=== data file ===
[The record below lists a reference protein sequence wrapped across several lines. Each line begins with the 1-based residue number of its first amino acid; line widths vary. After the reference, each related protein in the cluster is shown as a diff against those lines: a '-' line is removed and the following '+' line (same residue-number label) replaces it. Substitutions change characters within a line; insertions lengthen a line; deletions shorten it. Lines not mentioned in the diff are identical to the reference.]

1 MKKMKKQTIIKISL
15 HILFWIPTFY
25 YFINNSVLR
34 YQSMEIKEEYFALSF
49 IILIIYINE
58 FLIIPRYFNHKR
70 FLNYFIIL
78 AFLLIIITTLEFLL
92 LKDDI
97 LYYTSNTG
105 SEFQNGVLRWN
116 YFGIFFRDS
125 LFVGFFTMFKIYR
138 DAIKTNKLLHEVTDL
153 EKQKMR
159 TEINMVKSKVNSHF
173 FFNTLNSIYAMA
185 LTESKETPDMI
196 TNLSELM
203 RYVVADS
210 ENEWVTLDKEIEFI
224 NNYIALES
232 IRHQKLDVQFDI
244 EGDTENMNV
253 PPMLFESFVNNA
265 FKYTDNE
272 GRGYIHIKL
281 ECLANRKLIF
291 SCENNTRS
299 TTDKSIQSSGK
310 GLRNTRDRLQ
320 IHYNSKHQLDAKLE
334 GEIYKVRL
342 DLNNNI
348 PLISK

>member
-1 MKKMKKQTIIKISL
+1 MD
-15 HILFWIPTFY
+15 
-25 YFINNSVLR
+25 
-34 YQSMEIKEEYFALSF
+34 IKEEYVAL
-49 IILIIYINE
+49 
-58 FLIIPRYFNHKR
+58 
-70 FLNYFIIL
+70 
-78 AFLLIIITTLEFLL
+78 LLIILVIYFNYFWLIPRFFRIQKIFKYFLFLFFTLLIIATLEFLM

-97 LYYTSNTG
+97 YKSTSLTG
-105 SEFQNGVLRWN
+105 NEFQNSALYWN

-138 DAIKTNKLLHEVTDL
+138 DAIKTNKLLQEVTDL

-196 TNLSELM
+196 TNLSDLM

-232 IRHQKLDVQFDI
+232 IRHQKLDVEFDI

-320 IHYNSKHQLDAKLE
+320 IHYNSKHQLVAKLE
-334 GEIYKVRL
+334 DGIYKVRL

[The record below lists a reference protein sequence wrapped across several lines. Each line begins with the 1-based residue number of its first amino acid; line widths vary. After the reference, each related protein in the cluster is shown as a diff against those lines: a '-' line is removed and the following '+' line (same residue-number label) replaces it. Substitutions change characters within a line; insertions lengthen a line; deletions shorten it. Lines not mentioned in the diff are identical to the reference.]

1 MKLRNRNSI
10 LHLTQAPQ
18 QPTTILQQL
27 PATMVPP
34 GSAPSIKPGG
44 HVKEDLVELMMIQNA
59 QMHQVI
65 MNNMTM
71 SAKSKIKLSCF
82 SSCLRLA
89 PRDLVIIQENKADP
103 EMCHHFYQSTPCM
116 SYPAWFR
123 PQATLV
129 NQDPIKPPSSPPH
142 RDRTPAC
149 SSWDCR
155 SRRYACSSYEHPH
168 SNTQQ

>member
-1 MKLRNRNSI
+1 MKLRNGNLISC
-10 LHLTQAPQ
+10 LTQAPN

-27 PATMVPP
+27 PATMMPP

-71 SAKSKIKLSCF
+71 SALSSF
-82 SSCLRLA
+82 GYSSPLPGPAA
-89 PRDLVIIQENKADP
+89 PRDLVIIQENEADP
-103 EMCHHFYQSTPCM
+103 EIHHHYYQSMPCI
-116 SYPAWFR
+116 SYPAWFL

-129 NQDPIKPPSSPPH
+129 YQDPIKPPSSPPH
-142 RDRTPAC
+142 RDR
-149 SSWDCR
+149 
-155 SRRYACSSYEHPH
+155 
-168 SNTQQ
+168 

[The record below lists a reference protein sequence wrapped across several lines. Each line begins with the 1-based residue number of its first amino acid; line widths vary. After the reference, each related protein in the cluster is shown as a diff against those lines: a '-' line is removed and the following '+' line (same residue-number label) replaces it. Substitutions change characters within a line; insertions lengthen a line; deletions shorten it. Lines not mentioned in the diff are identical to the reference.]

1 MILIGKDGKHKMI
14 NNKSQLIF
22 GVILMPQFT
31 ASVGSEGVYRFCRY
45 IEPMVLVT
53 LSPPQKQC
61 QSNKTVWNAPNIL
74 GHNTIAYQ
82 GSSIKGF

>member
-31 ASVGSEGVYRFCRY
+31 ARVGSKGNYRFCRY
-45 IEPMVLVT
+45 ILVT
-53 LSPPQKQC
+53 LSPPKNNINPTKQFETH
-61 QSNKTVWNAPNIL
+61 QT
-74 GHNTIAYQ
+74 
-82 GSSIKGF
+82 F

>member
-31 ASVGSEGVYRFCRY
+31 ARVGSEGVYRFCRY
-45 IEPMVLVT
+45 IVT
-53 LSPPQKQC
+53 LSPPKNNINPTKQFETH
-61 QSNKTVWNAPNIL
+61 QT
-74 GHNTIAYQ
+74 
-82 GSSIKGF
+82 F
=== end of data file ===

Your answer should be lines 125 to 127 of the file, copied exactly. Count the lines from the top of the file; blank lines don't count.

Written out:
>member
-31 ASVGSEGVYRFCRY
+31 ARVGSKGNYRFCRY